A moment I will never forget was looking out the window while the Baxter courier delivered my first two weeks of PD supplies. When he left, I was surrounded by a mountain of cardboard boxes. I could have built an epic fort, had I been so inclined. Sadly for the cat, I wasn’t.
I remember a lot of my friends saying that this was when they really realised this was their life for the foreseeable future. That was why I was surprised I wasn’t more affected by it. It was crap, obviously, but somehow, it was ok.
After about five weeks on PD, and thanks to the encouragement of my PD nurse, I felt brave enough to take the first steps to grabbing my life back.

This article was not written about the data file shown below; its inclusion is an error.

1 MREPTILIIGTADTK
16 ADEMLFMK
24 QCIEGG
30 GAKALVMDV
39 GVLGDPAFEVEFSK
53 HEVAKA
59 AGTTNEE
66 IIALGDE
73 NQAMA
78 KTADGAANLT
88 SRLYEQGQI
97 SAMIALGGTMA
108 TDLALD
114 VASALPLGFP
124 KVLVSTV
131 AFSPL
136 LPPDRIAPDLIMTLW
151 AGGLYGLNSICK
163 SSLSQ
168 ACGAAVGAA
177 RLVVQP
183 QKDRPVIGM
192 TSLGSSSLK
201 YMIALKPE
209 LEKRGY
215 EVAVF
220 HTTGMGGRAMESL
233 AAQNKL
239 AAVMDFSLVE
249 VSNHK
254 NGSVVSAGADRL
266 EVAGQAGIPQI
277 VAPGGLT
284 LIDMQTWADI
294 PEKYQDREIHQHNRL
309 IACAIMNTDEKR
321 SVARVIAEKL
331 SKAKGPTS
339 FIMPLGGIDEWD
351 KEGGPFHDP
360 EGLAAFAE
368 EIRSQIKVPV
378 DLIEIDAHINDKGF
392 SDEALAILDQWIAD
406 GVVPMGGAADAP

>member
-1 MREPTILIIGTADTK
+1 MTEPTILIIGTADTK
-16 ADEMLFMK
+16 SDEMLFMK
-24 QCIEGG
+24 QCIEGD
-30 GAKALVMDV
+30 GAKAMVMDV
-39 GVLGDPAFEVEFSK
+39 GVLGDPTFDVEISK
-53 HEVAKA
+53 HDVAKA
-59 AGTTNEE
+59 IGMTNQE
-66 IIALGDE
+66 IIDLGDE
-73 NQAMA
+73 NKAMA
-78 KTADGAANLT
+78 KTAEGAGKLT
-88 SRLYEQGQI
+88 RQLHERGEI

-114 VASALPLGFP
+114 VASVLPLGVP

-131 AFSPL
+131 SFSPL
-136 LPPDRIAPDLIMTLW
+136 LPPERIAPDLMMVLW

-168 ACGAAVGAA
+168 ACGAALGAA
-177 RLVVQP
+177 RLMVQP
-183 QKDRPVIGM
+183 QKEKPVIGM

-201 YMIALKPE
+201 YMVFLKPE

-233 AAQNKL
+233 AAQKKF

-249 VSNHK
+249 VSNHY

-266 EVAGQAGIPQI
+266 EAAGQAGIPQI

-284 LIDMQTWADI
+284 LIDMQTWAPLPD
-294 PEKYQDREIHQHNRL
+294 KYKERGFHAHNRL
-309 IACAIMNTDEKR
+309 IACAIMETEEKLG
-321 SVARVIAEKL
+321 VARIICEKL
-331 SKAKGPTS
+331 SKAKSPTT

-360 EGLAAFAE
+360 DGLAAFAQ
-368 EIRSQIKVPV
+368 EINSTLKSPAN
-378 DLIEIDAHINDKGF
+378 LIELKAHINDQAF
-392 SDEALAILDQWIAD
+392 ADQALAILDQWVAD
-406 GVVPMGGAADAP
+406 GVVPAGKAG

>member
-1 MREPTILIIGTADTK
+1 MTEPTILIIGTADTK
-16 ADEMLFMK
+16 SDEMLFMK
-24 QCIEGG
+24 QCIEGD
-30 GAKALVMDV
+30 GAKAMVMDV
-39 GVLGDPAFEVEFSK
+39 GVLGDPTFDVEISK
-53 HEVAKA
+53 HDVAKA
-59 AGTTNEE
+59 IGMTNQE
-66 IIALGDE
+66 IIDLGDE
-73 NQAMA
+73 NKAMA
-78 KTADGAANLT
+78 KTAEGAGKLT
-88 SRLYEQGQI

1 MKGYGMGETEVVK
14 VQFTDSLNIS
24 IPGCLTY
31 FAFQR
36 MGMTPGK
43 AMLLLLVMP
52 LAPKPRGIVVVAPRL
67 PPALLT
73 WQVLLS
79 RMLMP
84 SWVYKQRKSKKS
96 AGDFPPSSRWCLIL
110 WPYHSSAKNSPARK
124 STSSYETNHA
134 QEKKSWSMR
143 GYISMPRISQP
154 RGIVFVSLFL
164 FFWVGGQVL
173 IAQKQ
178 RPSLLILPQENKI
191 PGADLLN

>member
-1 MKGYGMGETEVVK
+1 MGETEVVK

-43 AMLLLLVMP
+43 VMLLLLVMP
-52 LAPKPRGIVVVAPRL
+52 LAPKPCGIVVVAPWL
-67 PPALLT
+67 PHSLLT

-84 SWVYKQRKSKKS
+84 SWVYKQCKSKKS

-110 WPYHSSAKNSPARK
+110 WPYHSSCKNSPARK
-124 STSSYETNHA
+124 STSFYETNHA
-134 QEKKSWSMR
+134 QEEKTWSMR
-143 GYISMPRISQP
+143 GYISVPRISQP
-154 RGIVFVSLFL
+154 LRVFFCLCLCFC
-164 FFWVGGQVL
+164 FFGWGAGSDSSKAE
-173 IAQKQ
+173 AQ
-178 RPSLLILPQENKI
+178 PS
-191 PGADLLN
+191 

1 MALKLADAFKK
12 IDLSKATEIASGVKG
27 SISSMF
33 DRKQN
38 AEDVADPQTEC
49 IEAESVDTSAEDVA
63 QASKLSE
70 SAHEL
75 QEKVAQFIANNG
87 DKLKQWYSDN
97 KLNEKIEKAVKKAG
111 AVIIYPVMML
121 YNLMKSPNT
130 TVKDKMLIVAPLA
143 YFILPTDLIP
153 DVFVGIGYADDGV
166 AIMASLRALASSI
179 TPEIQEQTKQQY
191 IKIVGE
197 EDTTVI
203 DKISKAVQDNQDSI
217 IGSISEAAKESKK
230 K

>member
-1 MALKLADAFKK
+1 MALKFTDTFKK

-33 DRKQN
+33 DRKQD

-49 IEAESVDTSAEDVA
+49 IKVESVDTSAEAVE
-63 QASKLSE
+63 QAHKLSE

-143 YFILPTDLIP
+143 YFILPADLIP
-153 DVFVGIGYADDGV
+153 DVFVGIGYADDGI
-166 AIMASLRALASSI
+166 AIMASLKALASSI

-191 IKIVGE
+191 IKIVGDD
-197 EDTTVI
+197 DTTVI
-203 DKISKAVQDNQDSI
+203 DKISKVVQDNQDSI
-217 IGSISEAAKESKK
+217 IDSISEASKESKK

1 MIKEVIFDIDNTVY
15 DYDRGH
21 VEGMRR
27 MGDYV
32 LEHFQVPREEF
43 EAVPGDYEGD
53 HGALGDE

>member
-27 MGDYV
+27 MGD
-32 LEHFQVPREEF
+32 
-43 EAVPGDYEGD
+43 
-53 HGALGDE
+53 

As I wrote on Instagram the day before I left…
“The whole reason I’m doing dialysis is so I can have a life! Yes, I hope I will eventually get a transplant, but until I do, nocturnal PD is the next best thing. I don’t know how long my wait will be, so I don’t want to waste the life I do have.”
In September 2015, I had attended a Young NKF event in the Peak District, essentially a youth retreat for younger renal patients. This was an amazing experience and I was determined to go again, PD or no PD. Fortunately this was pretty much an ideal first outing, because it was staffed by renal nurses, including one whose specialist area was peritoneal dialysis! Perfect! The weekend went really well, I got to spend time with friends who live too far away to see frequently, and spoke to several other current and former PD patients, and it was amazing to be in an environment where I was surrounded by others who really “got it”.
In fact this trip went so well that it boosted my confidence to try going away again, and at the beginning of October 2016 I went to Blackpool to the NKF Conference.
What happened there was something you couldn’t make up if you tried.